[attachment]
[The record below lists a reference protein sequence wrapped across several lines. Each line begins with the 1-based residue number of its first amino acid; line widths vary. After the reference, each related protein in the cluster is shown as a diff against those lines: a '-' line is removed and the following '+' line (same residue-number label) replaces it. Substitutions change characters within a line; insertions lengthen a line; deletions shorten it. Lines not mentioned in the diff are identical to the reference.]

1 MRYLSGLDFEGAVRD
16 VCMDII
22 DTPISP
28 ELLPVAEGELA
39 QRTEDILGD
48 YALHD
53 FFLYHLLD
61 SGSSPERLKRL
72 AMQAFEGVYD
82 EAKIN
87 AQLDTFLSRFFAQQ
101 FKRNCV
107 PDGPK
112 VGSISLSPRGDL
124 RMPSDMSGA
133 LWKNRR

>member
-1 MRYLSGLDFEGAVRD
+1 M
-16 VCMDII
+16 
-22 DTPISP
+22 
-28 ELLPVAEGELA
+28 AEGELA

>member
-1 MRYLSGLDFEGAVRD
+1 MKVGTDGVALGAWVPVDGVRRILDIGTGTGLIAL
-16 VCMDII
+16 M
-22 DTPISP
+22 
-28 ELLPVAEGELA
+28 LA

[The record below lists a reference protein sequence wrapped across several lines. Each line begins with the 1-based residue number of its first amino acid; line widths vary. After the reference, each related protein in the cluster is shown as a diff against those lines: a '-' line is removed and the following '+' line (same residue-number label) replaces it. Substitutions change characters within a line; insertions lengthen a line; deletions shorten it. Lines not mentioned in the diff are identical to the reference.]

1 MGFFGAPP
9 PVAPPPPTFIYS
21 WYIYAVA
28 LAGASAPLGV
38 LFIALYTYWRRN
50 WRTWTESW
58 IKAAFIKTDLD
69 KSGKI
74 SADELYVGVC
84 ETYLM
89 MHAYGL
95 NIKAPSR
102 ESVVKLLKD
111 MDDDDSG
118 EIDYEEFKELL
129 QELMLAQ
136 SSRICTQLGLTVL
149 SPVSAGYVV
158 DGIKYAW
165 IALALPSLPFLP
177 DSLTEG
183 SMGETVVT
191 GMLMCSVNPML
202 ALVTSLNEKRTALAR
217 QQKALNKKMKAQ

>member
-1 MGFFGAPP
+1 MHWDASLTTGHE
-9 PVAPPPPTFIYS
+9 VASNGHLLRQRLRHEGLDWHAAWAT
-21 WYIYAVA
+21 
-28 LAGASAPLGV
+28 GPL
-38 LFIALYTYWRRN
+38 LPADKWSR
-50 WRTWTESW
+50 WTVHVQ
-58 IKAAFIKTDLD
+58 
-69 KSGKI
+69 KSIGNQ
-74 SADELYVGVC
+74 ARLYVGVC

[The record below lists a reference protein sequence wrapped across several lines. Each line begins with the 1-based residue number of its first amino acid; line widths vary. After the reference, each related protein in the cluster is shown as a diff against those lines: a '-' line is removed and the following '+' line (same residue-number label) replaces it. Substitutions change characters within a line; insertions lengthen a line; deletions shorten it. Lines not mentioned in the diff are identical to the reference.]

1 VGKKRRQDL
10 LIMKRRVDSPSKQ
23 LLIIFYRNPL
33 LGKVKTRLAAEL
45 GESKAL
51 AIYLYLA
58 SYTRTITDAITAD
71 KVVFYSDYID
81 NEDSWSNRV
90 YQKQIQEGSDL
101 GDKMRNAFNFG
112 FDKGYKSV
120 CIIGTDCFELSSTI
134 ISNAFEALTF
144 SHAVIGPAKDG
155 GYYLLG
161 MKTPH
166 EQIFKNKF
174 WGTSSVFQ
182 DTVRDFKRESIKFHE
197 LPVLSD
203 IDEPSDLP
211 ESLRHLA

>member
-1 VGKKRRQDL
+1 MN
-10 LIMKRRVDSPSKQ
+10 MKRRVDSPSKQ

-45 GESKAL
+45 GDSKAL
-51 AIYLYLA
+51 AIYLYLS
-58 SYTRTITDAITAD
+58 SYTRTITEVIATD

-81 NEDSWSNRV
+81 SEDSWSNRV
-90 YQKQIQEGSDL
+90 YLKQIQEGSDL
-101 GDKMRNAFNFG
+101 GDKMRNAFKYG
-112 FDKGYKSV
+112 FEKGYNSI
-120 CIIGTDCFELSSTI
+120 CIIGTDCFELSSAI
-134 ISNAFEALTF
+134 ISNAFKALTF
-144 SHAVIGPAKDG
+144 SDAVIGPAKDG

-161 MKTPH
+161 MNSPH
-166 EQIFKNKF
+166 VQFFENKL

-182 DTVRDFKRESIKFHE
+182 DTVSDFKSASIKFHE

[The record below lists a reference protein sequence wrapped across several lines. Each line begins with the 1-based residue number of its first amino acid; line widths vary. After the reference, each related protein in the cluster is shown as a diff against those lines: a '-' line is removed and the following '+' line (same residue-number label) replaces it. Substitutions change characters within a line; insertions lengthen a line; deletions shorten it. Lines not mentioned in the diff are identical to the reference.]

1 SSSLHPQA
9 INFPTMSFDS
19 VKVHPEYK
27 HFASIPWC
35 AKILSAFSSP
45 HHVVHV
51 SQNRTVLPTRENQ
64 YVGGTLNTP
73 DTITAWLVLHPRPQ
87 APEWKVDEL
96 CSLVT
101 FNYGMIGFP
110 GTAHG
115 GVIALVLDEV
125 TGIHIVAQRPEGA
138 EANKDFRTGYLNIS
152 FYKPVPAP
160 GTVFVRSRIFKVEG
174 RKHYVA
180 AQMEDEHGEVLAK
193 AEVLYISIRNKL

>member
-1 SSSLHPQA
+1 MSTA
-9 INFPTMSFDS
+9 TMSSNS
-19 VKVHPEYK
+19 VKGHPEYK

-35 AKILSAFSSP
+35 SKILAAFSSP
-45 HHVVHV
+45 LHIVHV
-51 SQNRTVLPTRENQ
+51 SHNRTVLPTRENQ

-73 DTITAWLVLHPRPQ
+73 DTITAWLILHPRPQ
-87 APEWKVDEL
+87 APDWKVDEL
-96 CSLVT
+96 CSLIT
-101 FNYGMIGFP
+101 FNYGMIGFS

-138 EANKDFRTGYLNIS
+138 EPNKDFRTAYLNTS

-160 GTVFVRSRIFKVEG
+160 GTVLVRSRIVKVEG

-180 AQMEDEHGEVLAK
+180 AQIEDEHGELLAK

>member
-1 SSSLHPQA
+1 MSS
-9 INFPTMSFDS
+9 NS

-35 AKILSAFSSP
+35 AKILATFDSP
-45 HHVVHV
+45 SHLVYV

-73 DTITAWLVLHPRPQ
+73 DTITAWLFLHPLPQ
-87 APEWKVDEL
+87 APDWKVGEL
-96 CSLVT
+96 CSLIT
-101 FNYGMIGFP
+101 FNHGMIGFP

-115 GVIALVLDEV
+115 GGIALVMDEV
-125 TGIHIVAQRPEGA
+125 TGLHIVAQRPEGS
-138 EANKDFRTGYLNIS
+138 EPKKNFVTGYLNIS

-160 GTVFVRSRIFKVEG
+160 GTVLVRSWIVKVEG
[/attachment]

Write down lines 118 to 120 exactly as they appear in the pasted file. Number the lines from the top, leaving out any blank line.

-90 YQKQIQEGSDL
+90 YLKQIQEGSDL
-101 GDKMRNAFNFG